Designer Focus

Haider Ackermann

Layering and draping are two techniques characteristic of Haider Ackermann’s modus operandi. His eponymous line has been producing empowering and utterly luxurious womenswear for over fifteen years.

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About the designer

Born in Bogotá but based in both Paris and Antwerp, designer Haider Ackermann established his namesake womenswear label in 2003. It wasn’t long until his ready-to-wear collections were presented during Paris Fashion Week, allowing Ackermann's fanbase to grow astronomically and making his garments instantly coveted worldwide - with a slew of celebrity fans like Tilda Swinton swiftly following. With a resumé that can only be called impressive, Ackermann thoroughly trained his eye for fashion. The Colombian creative started his career by studying fashion design at the Royal Academy of Fine arts in Antwerp, adding him to the group of noteworthy alumni. After completing an internship at John Galliano, he worked for acclaimed names as Wim Neels, Bernhard Willhelm, Patrick Van Ommeslaeghe and Mayerline. Ackermann was granted the Fashion Group International Award by Karl Lagerfeld himself in 2012.

As a child, the designer spent years moving from Ethiopia to Algeria and from France to the Netherlands and Belgium. With a background that is influenced by a plethora of cultures, Ackermann’s designs show a distinctly innovative sensibility. His aesthetic is epitomised by drapery, tailored lines and empowering colours. Simple silhouettes are often crafted with asymmetric lines and knotted details, marrying a strong personality with modern-day ease.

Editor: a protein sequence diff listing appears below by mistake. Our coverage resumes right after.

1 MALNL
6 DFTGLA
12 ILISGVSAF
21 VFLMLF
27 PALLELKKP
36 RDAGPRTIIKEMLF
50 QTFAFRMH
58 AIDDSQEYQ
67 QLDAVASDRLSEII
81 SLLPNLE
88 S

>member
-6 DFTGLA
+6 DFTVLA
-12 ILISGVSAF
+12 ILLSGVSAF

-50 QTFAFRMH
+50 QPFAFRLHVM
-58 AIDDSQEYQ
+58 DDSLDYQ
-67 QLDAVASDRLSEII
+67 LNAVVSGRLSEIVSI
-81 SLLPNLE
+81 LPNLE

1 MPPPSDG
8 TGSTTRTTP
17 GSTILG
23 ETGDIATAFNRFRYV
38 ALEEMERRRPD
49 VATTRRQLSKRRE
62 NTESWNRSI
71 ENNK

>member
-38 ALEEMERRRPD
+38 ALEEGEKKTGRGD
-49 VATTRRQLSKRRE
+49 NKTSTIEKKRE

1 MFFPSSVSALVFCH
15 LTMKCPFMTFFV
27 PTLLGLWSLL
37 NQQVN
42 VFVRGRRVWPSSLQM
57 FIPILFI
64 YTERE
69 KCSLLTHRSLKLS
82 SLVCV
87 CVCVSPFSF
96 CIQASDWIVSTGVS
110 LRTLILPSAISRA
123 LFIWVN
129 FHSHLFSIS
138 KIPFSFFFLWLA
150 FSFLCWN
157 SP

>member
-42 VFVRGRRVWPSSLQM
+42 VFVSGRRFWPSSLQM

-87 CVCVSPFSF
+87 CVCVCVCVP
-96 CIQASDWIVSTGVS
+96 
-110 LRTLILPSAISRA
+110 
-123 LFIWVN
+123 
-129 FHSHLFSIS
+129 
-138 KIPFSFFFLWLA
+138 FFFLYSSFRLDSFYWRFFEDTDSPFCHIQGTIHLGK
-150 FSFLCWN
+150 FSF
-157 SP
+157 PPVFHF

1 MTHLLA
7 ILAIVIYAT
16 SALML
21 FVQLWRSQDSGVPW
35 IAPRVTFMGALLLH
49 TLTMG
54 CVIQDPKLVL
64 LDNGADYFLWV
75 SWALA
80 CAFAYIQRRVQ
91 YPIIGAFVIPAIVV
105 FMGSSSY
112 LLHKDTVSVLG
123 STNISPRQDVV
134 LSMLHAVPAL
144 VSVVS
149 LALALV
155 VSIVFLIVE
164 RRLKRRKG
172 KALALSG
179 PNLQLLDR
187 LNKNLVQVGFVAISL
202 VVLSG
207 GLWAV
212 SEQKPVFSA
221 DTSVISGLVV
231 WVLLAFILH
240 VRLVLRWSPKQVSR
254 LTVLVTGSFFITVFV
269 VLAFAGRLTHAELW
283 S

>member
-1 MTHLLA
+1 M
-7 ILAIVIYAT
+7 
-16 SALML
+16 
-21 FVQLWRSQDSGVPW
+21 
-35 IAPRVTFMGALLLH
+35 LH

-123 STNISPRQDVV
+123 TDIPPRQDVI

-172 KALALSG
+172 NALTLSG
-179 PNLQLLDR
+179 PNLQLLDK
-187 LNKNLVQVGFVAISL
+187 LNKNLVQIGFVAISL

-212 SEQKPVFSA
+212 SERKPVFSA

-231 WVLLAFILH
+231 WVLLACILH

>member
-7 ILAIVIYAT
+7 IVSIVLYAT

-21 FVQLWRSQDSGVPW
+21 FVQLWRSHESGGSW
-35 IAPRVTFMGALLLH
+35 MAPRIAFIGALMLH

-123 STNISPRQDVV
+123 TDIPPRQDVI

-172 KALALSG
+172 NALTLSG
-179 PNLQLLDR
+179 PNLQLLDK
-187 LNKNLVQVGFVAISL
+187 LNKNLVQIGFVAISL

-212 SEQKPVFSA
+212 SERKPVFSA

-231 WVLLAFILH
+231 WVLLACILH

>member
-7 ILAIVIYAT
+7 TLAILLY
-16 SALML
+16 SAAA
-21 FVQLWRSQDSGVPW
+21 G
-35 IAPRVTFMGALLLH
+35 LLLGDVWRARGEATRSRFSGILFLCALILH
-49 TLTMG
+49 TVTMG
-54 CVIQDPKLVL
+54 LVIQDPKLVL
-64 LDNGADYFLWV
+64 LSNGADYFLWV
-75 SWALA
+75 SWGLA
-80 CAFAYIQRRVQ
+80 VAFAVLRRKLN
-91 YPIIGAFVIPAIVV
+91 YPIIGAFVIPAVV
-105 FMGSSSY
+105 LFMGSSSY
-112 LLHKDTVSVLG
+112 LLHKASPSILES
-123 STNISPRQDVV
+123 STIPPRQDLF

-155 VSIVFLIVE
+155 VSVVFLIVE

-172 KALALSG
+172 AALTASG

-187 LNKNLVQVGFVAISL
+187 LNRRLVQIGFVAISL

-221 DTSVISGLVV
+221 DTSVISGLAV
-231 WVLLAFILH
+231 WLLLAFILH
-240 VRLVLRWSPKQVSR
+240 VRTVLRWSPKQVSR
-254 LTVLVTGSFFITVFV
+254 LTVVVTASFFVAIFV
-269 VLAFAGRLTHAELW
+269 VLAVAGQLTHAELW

Collection spring/summer 2018

The spring/summer 2018 collection brings forth Haider Ackermann’s natural talent for tailoring. The brand’s signature slenderness came through in clean, elegant lines and silhouettes. The garments came solely in solid colours; red reigned over the runway with royal crimsons as full looks or as contrasting details to black and white shades. As a softer alternative, delicate yellows found their place matched with pastel blues and pearly fabrics. Razor-sharp cuts with linear allure were mellowed with the sensual showing of skin, displaying bare midriffs, waists and necks. At the shoulders there could be found a wrapping of fabric that is usually left for evening gowns, but instead of a feminine frock the bottoms were replaced with strong, sleek trousers.